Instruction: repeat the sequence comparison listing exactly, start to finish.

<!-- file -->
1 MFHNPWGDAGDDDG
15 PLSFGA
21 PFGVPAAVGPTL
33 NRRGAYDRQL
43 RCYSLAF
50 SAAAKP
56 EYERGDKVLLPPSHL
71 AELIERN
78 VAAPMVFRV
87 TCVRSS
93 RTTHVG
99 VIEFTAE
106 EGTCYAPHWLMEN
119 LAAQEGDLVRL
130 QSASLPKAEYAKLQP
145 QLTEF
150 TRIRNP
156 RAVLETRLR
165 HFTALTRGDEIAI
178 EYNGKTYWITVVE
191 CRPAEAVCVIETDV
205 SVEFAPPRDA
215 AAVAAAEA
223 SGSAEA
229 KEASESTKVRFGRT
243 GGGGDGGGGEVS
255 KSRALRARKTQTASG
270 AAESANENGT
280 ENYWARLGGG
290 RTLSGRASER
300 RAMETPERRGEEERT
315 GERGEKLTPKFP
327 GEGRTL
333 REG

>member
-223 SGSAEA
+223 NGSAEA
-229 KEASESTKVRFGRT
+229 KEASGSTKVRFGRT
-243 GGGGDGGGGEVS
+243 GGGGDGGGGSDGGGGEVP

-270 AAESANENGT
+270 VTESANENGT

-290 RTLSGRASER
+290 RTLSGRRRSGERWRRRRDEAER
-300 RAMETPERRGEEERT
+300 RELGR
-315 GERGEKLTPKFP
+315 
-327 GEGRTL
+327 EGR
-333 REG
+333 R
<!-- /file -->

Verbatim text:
1 MFHNPWGDAGDDDG
15 PLSFGA
21 PFGVPAAVGPTL
33 NRRGAYDRQL
43 RCYSLAF
50 SAAAKP
56 EYERGDKVLLPPSHL
71 AELIERN
78 VAAPMVFRV
87 TCVRSS
93 RTTHVG
99 VIEFTAE
106 EGTCYAPHWLMEN
119 LAAQEGDLVRL
130 QSASLPKAEYAKLQP
145 QLTEF
150 TRIRNP
156 RAVLETRLR
165 HFTALTRGDEIAI
178 EYNGKTYWITVVE
191 CRPAEAVCVIETDV
205 SVEFAPPRDA
215 AAVAAAEA
223 SGSAEA
229 KEASESTKVRFGRT
243 GGGGDGGGGEVS
255 KSRALRARKTQTASG
270 AAESANENGT
280 ENYWARLGGG
290 RTLSGRASER
300 RAMETPERRGEEERT
315 GERGEKLTPKFP
327 GEGRTL
333 REG

>member
-223 SGSAEA
+223 NGSAEA
-229 KEASESTKVRFGRT
+229 KEASGSTKVRFGRT
-243 GGGGDGGGGEVS
+243 GGGGDGGGGSDGGGGEVP

-270 AAESANENGT
+270 VTESANENGT

-290 RTLSGRASER
+290 RTLSGRRRSGERWRRRRDEAER
-300 RAMETPERRGEEERT
+300 RELGR
-315 GERGEKLTPKFP
+315 
-327 GEGRTL
+327 EGR
-333 REG
+333 R